This case is interesting for Madam Justice Griffin’s analysis in determining fault.  The 5 main factors she considered in reaching her conclusion were

1.  The speed of the car

2.  The speed of the bicycle

3.  The light conditions

4.  The location of the bicyle whent he car began its left turn

5.  The response time of the bicycle rider

The key findings of fact made at trial were that “the Plaintiff was not speeding and was properly riding his bicycle in the correct lane, the curb lane, in accordance with the traffic signals.  It is undisputed that (the bicyclist) was in breach of the Motor Vehicle Act by failing to have a headlamp or reflectors on his bicycle….Given that (the bicyclist) had no headlamp or reflectors on his bicycle, (he) was also negligent in wearing dark clothing insread of bright and reflective clothing…(he) had no opportunity to avoid the collision.  Even though the BMW was clearly poised to mnake a left turn and had its left turn signal activated, there was no reason for (him) to expect that the BMW would turn in front of him.  He would have seen that it had given way to other traffic.”

Madam Justice Griffin concluded that “the bicyclist presented an immediate hazard when the BMW began to turn the vehicle to the left…..(the driver of the BMW) should have considered (the bicylcist) to be an immediate hazard and should not have proceeded with the turn until (the bicyclist) was safely through the intersection.  As such (the driver of the BMW) was negligent.”

When both parties are at fault for a collision BC courts must determine the degrees of fault as between them.  This is required by the BC Negligence Act.  Madam Justice Griffin ruled that the Plaintiff was 75% at fault for the accident and the motorist was 25% at fault.  What this means is that the Plaintiff would only be entitled to recover 25% of the value of his injuries from ICBC in his tort claim.

In reaching this conclusion Madam Justice Griffen ruled that

[62]            The streets of Vancouver are shared by drivers and cyclists.  Those who use the streets must anticipate each other and the limitations inherent in each other’s response time and visibility. 

[63]            The plaintiff took a very big risk by riding his bicycle in the dark without any form of illumination or reflection.  He ought to have appreciated the difficulty that drivers of motor vehicles have in seeing fast-moving dark objects.  While he may have counted on the street lights to illuminate him, he was extremely careless and showed little concern for safety.

[64]            In deciding to make a left turn across the intersection, Mr. Schwartz should have appreciated the need to be vigilant for the potential of a cyclist approaching in the curb lane.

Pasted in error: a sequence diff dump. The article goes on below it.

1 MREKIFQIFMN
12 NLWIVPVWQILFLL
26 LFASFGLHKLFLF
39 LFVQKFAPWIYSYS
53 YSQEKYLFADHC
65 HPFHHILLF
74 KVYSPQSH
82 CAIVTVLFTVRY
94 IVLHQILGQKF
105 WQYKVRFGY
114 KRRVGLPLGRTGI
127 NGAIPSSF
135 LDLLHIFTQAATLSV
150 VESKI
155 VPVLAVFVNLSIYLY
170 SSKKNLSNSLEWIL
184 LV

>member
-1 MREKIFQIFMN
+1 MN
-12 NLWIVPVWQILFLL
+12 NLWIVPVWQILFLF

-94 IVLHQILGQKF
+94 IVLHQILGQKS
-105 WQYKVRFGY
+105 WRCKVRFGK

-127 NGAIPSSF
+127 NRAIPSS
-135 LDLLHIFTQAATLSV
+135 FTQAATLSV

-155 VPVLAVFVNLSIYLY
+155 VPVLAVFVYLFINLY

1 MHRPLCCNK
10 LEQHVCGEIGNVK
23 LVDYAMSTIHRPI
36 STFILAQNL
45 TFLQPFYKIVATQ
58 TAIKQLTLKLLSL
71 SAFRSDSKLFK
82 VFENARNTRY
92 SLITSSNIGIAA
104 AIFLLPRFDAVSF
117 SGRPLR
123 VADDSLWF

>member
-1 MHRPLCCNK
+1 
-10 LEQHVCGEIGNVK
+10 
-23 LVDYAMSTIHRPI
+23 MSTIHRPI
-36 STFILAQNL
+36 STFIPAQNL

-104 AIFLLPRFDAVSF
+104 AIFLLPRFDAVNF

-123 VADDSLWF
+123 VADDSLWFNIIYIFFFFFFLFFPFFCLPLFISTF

[65]            In conclusion, I apportion fault for the accident 75% to the plaintiff and 25% to the defendant.

This case is a difficult precedent for any BC cyclist injured in a BC car crash who either fails to wear reflective clothing or fails to have a headlamp or reflectors on their bicylce.  It may be troubling to know that a cyclist can be found largely at fault for a collision even though he is “not speeding” “riding in the correct lane and in accordance with traffic signals”  who has “no opportunity to avoid the collision” and have “no reason to expect (a car )to turn in front of him“.

What is striking about this case is the degree of fault attibuted to the cyclist despite all the above findings.  This case serves as a stark reminder that if a cyclist fails to wear refelctive clothing or a headlamp, it may not only increase the risk of collision, but can drastically reduce the settlement value of an ICBC claim following a collision.

If you are an injured cyclist or pedestrian in a BC car crash and at the time did not have ‘any form of illumination’ you should be prepared to address the results of this case in your claim settlement negotiations with ICBC.

Do you have questions about this case, or about a BC crash involving a cyclist or pedestiran, or the issue of fault in an ICBC claim?  Are you looking for a free consultation with an ICBC claims lawyer?  If so, click here to arrange your free consultation with ICBC claims lawyer Erik Magraken.


BC Supreme Court Awards $16,324 For Soft Tissue Injuries in an LVI Accident

May 27th, 2008

In brief reasons for judgement released today The Honourable Mr. Justice Masuhara awarded a Plaintiff just over $16,000 in compensation for injuries sustained in a 2006 motor vehicle accident.

The collision occured in Surrey, BC in the evening of February 13, 2006. The Plaintiff’s vehicle, a 1996 Nissan, was stopped at a traffic light. The Defendant, driving a 1998 Astro, rear-ended the Plaintiff’s vehicle.